As historians and journalists have long reported, the Deep South wasn’t only a hotbed of prejudice, but a precarious place if you held radically different beliefs — and too often dangerous if you were black. Auchmutey, always observant and thorough in his reporting at The Atlanta Journal-Constitution, captures the atmosphere and attitudes that meted out punishment.– for believing, or just being. He delineates a time, in one corner of one state, when hell visited those who rejected hatred — those simply following the teachings of the one that most in the community accepted as their Savior. He doesn’t rely on histrionics when relating the horrors; he calmly reports them. In a judicious and conversational tone, Auchmutey, in The Class of ’65, places the reader in the middle of unrelenting enmity and rancor, which more than a generation later gives way to remorse and forgiveness. The “good road,” may have been farther off than Dylan’s protagonist projected in “Paths of Victory,” but in many ways, it was reached for those who fought the good fight in Americus, Georgia. The Class Of ’65 all at once reminds us of how far we’ve come and how long and rough the path has been.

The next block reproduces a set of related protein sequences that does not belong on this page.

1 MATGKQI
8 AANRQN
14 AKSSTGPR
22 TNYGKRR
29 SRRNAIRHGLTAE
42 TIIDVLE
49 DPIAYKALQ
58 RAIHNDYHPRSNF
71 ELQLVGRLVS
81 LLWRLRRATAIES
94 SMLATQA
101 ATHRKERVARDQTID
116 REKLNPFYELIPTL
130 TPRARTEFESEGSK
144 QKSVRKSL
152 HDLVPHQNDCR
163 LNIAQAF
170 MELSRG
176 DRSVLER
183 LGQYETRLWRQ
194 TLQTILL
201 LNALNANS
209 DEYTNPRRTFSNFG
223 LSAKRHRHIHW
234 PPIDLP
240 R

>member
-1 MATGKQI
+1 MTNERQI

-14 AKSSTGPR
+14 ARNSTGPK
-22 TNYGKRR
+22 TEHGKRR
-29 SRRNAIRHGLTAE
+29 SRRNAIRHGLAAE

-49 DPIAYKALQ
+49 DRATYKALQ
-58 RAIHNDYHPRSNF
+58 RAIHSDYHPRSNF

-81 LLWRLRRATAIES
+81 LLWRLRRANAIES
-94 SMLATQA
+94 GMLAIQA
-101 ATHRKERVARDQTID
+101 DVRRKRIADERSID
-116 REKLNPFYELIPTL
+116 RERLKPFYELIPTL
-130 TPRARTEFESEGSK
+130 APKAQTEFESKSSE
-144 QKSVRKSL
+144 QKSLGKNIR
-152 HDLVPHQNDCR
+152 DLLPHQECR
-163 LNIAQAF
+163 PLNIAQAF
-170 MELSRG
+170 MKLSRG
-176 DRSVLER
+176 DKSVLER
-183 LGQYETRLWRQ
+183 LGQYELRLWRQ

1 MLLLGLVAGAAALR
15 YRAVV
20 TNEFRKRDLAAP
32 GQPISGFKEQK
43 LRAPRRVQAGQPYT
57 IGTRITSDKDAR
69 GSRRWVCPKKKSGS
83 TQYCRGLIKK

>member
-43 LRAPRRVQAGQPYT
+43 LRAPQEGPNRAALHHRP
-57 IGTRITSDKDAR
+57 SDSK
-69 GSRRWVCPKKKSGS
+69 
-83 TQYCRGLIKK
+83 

Wounded With Hatred. . . . It was a small, earnest favor resulting in terror and the fear of what would come next. A minister friend asked Clarence Jordan if he’d recommend a pair of black students for enrollment at the all-white Georgia State College of Business (now the colossus Georgia State University). In downtown Atlanta. In the same neighborhood as the state capitol; nearly 150 miles from Americus. Jordan didn’t regard it as a crusading endeavor; he just thought it right to comply with his friend’s request. This was 1956. Just the year before, Herman Talmadge, having finished his one term as Georgia’s governor, published the vitriolic You and Segregation, a diatribe focusing on the usual suspects: the Warren Court, integration, the NAACP, and duped fellow-travelers. Son of the autocratic Eugene Talmadge (elected to 4 terms as Georgia’s governor), Herman was a most popular politician; his views on race struck most white Georgians as sound theory. Naturally, the theories of Clarence Jordan’s were fiercely denounced, as was Jordan. And for stepping out of line, Jordan’s Koinonia partners were terrorized; their livelihoods — and their lives — in peril.